The September issue of Portfolio magazine carries an interesting profile on Vikram Pandit. Nine months into his role as CEO of Citigroup, Pandit is the subject of a spate of recent news articles probing whether he is up to the job (or whether Citigroup is too enormously complex to fix).
The electrical engineering grad and PhD in Finance (see bio) “has researched his plan to fix Citigroup with a focus bordering on obsession,” Portfolio says, including reading Citi annual reports that go back to 1956. Explaining his interest in a half-century’s worth of annual reports, Pandit comments:
With any organization that’s been around for 200 years, it has a history and culture. It develops a unique DNA in many ways. To get a clear sense of that picture has been very important to me.
You have to admire the recognition that history and culture matter, even in a gigantic business organization. People working up and down the corporate ranks do have some sense of heritage, “a unique DNA,” however mixed those stories may become through innumerable mergers, de-mergers and changes of strategy. Looking into what made a company great may help lead a CEO in charting the path forward to future greatness.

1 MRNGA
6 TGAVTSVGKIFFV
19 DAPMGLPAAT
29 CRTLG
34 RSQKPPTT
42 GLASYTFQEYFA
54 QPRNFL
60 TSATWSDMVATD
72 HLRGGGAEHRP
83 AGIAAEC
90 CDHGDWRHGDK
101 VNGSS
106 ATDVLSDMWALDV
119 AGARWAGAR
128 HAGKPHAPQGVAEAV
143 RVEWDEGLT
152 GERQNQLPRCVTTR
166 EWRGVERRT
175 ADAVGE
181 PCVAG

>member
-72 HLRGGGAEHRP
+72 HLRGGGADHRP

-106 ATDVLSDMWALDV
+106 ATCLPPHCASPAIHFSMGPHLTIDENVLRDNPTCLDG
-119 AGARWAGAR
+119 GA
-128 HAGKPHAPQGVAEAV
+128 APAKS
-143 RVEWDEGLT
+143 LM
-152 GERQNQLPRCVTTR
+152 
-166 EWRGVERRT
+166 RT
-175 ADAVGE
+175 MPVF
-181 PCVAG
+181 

As an IR practitioner, I found the use of annual reports as a chronicle of corporate DNA intriguing – and challenging. Beyond the numbers, each year’s report to investors is an opportunity to capture and describe the life force of a company, not only the business strategy buy also the personality and human drive, that ultimately produces the financial performance investors are seeking. Long-term investors often are betting on that DNA.
(Endnote: Thanks to BankStocks.com’s blog for alerting me to this profile.)